We lost one of the very best of us when Joe Herzenberg passed away last week.
Joe and Chapel Hill were so much a part of each other that it's difficult to imagine the town without him. Not least because, if not for him, Chapel Hill wouldn't be the Chapel Hill we know.
He changed this place, not only through his remarkable political career, but through his vast store of knowledge, his garrulous personality, and his ubiquitous presence. He fully deserved his unofficial title, mayor of Franklin Street, and his unwavering commitment to the fundamental but all too frequently forgotten proposition that all people are created equal and deserve to be treated that way, with justice and compassion.
His groundbreaking political career is well known around here. He participated in the Freedom Summer voter registration efforts in Mississippi in 1963 and came here in the early 1970s to go to graduate school. He immediately immersed himself in local and state politics, culture and history, and when he was elected to the Chapel Hill Town Council in 1987 he became the first openly gay elected official in the state, and probably in the South. He opened the door for others to follow. He was a champion not only of gay rights, but of civil rights in general, social justice, environmental protection and other issues.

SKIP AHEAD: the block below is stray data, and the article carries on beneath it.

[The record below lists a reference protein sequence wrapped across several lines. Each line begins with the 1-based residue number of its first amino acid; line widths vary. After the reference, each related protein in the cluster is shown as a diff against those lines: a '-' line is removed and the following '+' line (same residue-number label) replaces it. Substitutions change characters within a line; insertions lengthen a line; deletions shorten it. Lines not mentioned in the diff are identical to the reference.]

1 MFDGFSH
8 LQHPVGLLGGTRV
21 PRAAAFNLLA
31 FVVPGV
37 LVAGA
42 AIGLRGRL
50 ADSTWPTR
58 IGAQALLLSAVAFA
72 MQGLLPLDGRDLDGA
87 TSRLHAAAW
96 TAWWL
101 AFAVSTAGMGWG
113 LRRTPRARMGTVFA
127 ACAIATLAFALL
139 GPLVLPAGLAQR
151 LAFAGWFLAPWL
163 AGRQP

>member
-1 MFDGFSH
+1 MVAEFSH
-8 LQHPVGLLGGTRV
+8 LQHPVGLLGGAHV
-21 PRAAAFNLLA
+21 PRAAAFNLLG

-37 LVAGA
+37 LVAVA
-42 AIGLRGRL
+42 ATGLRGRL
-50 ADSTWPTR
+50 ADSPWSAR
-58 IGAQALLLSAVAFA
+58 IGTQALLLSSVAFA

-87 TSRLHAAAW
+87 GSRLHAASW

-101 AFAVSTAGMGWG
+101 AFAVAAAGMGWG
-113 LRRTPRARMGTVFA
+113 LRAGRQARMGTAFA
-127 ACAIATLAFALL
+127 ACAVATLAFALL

In a town with a long history of activism, he's right up there at the top. He managed somehow to be at once a giant of a man and just Joe.
And when many of us think of him, we don't think of him speechifying or voting at the council table. We think of him where we so often saw him, on the Franklin Street he loved and knew so well, wearing his trademark floppy hat, talking to everyone.
Matt Stiegler, Joe, and Fred Young at Joe's Stonewall party, 2004.